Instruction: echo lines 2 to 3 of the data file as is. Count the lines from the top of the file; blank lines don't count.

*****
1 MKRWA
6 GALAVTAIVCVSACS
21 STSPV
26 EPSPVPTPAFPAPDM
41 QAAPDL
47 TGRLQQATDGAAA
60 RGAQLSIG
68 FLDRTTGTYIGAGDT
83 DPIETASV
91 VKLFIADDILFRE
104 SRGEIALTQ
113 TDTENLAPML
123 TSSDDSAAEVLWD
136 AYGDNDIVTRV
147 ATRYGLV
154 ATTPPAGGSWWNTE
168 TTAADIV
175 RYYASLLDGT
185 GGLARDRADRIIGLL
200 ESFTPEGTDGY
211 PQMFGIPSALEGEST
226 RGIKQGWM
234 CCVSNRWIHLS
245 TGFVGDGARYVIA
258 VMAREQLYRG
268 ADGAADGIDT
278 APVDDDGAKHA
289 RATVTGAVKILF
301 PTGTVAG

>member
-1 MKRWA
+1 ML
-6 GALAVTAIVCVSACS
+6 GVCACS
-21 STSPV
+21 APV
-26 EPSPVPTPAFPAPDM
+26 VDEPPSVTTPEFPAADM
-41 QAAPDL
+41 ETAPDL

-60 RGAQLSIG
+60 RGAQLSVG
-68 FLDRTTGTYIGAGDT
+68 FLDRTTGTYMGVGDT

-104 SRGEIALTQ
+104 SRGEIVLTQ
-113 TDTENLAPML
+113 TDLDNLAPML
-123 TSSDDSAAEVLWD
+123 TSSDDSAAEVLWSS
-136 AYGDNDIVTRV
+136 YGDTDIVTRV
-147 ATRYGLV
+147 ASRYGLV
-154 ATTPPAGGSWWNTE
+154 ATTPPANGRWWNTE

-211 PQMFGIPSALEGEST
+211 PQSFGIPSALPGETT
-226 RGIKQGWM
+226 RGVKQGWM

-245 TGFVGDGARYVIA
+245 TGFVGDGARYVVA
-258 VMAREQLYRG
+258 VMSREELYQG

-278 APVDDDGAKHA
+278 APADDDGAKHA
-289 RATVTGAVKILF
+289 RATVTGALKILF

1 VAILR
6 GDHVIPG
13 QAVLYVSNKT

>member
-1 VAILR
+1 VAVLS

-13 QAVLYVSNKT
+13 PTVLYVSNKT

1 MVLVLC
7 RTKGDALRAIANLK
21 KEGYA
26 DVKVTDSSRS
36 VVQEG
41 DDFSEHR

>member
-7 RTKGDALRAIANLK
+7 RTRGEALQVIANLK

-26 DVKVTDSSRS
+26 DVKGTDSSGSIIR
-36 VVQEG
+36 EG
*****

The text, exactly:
6 GALAVTAIVCVSACS
21 STSPV